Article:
One of the by products of CoVID-19 is the concept of the new normal which is anything but. Out with the old and in with the new has positive connotations but for some this degree of change and uncertainty has the potential to be overwhelming.
The other possibility is to use the elements of belonging, resilience, and other strengths to deal with the opportunities these unusual conditions have created to accept, understand, and grow.
Ironically, if you Google the question ‘when do I stop growing’ the results suggest that it all comes to a halt sometime after puberty.
This perspective suggests decades of ‘non growth’ await people as they age which is clearly NOT the case. Where does that leave people who are solidly invested in ageing and wellbeing? Clearly, the ‘thinking’ about growing in relation to age needs reconsideration. Life is not over until it is over…and even then, the next ‘phase’ may be a completely new adventure.
Even as certain mental skills decline with age, the mind gets sharper in relation to a number of vitally important abilities. Such as multi-tasking, dealing with social conflicts, imagining different points of view, thinking of multiple resolutions, and suggesting compromises.
As people age, they devolve from having regrets and generally gravitate toward happiness. Sadness, anger, and fear also become less pronounced. This suggests, in economic terms at least, growth doesn’t have to be the primary goal. Rather sustaining wellbeing and the notion of being and having enough.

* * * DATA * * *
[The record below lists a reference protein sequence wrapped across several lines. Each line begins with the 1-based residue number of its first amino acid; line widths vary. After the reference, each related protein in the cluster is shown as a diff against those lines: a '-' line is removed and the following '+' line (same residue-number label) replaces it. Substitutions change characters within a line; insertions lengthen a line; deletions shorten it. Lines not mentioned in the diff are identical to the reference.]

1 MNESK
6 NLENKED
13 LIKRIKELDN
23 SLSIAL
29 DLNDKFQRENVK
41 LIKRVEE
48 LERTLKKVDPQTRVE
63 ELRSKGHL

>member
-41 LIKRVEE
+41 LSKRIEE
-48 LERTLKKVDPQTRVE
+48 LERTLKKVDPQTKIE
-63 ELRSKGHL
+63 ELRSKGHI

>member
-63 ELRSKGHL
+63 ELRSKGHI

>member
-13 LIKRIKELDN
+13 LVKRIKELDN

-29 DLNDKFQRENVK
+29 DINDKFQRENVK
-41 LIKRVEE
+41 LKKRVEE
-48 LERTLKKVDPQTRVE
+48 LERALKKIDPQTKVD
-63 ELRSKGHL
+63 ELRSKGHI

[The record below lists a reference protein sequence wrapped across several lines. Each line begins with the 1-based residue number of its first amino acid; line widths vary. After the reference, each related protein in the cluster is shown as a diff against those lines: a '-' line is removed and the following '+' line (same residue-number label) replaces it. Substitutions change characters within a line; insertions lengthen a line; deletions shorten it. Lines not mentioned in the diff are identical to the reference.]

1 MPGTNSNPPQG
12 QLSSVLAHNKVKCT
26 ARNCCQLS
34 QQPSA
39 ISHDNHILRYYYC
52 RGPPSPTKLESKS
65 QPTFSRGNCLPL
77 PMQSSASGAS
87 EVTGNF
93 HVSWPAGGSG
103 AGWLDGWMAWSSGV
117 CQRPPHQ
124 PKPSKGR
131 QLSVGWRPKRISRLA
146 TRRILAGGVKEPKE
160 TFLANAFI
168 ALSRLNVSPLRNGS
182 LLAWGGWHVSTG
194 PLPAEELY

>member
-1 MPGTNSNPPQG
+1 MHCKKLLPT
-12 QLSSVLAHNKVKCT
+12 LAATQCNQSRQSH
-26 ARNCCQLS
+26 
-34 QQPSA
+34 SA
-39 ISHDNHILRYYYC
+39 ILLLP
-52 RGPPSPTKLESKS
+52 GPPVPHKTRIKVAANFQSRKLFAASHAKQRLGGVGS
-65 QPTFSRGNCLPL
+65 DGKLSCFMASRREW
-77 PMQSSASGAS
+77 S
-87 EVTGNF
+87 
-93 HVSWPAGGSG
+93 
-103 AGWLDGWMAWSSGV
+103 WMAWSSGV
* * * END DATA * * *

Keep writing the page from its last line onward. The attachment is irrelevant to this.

Researcher Helen Fields1 noted: We have a seriously negative stereotype of the 70s and beyond. That stereotype is typically incorrect.
In terms of brain development and mental growth there are a variety of different growth areas and opportunities that are relevant throughout all facets and stages of ageing. Older people get better and better at a variety of tasks that psychologists lump into a category called crystallized intelligence2.
Crystallized intelligence refers to the accumulation of knowledge, skills, and abilities that have been practiced through repetition. Vocabulary resists decline and continues to improve at least through middle age. Other well-practiced skills such as arithmetic improve through middle age as well, and are unlikely to decline, as you grow older.
A study from Harvard Medical School3 concurs
Their findings: Scientists used to think that brain connections developed at a rapid pace in the first few years of life, until you reached your mental peak in your early 20s. Your cognitive abilities would level off at around middle age, and then start to gradually decline.
We now know this is not true. Instead, scientists now see the brain as continuously changing and developing across the entire life span. There is no period in life when the brain and its functions just hold steady. Some cognitive functions become weaker with age, while others actually improve.